Dutch ask Prodi to stay as EC crisis deepens
27 October 2004 , AMSTERDAM — The Dutch government asked outgoing European Commission President Romano Prodi on Wednesday to stay on in the post after his successor postponed a vote in the European Parliament on his proposed line-up of new commissioners.
27 October 2004
AMSTERDAM — The Dutch government asked outgoing European Commission President Romano Prodi on Wednesday to stay on in the post after his successor postponed a vote in the European Parliament on his proposed line-up of new commissioners.
The sticking point is candidate justice commissioner, Italian Rocco Buttiglione, who has been severely criticised by MEPs for voicing controversial views on gay people and women.
Faced with the prospect of having his entire commission rejected, incoming EC president Jose Manuel Barroso on Wednesday withdrew his motion seeking the parliament's approval for his new commission that is meant to start work on 1 November. The issue may not be put to the Parliament again for up to a month.
There were reports early in the day that the Dutch government, which holds the six-month rotating EU Presidency, was working to organise an emergency summit about the crisis for Thursday. But by early afternoon Dutch officials indicated there would not be a snap meeting of EU leaders.
EU heads of state and government leaders — including Dutch Prime Minister Jan Peter Balkenende — will however be meeting in Rome Friday for the already scheduled signing of the new European Constitution.
Dutch Prime Minister Jan Peter Balkenende asked Prodi on Wednesday to stay on until there is more certainty about the new commission. It is unclear how long Prodi will remain in the post.
Buttiglione recently said homosexuality was a sin. He also suggested unmarried women made bad mothers. These comments sparked a storm of criticism and about 50 percent of MEPs are opposed to the Italian being appointed to the EC.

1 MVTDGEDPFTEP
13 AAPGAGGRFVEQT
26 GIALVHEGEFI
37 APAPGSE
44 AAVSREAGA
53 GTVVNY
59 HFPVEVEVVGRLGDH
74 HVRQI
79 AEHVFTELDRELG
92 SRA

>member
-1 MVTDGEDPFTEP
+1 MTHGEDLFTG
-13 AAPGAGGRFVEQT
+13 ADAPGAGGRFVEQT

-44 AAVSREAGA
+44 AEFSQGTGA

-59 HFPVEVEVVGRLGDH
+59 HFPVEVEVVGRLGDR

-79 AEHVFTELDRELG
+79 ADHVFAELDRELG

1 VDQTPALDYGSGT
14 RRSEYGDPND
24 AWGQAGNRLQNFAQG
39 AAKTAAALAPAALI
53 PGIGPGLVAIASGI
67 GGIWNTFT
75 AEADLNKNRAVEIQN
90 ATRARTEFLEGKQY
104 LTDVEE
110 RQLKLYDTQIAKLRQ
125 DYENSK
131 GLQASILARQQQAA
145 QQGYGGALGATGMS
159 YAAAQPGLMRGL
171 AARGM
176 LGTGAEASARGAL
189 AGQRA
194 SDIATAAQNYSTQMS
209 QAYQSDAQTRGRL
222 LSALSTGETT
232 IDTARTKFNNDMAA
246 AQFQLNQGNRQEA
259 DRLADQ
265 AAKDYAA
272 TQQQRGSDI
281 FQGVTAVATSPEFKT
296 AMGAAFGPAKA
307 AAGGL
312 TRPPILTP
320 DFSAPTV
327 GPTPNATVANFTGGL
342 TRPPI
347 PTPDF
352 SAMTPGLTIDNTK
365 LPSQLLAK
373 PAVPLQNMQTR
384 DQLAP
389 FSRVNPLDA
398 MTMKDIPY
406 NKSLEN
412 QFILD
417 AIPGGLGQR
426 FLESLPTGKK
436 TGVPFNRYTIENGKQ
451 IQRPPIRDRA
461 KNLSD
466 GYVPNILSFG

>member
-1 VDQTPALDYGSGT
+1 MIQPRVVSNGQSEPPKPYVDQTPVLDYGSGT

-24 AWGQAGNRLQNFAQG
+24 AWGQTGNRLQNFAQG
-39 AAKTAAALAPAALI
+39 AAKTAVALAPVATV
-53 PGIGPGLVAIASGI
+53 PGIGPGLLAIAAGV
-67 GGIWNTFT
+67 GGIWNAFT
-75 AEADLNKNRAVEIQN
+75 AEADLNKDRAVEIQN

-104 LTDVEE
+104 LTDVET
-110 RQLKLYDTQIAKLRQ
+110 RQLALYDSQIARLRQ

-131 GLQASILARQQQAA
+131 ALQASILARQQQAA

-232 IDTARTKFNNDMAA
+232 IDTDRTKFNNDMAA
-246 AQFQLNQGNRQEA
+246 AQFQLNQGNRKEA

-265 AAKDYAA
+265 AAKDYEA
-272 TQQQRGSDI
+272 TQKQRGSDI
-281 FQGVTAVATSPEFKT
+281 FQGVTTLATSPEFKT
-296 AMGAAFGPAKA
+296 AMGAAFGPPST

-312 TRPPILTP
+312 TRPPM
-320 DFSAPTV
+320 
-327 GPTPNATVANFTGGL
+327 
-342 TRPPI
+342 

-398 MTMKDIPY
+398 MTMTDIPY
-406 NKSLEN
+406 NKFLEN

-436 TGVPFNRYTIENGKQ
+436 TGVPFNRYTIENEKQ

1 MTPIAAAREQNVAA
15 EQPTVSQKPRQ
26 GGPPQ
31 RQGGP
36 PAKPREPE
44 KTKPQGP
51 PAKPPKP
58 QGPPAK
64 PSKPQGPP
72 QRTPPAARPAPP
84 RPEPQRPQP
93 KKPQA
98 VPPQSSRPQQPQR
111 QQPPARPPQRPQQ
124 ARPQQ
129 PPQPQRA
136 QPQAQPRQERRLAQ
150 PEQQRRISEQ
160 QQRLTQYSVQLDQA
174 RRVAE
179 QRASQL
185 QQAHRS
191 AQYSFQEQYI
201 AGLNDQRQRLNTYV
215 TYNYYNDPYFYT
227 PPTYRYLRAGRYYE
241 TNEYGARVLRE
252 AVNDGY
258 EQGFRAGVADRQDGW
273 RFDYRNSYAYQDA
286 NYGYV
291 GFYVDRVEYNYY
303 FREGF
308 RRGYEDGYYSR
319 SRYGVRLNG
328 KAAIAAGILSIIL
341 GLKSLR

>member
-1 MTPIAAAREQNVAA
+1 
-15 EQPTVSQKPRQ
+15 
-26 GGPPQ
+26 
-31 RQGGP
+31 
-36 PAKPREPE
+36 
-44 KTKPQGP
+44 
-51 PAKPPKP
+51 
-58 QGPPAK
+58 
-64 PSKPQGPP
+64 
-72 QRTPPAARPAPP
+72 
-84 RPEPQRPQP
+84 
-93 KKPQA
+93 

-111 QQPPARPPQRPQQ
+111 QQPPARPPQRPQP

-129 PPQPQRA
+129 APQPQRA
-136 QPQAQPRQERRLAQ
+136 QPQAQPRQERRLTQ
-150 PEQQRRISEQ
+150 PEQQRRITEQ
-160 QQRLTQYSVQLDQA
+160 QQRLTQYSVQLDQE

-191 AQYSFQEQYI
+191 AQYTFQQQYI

As the rules prevent vetoing him alone, the MEPs would have to reject the entire commission to block his appointment.
Dutch Foreign Affairs Minister Ben Bot said he was not opposed to Buttiglione being appointed to the EC. He said the Dutch Cabinet had urged Dutch MEPs to vote in favour on Wednesday of the proposed commission line-up, including Buttiglione, newspaper De Volskrant reported
Besides Buttiglione, the Dutch candidate competition commissioner, Neelie Kroes has also been under fire for feared conflicts of interest due to her strong links to the international business community.
She has promised to not give rulings on companies she has worked for in the past, often as a member of the board of commissioners.
But Dutch opposition party Labour PvdA believes the chaos surrounding the EC will place Kroes' candidacy up for debate again. France and Germany are opposed to Kroes being appointed to the EC and could use the crisis to raised renewed doubts about her suitability, PvdA MP Frans Timmermans said.
[Copyright Expatica News 2004]
Subject: Dutch news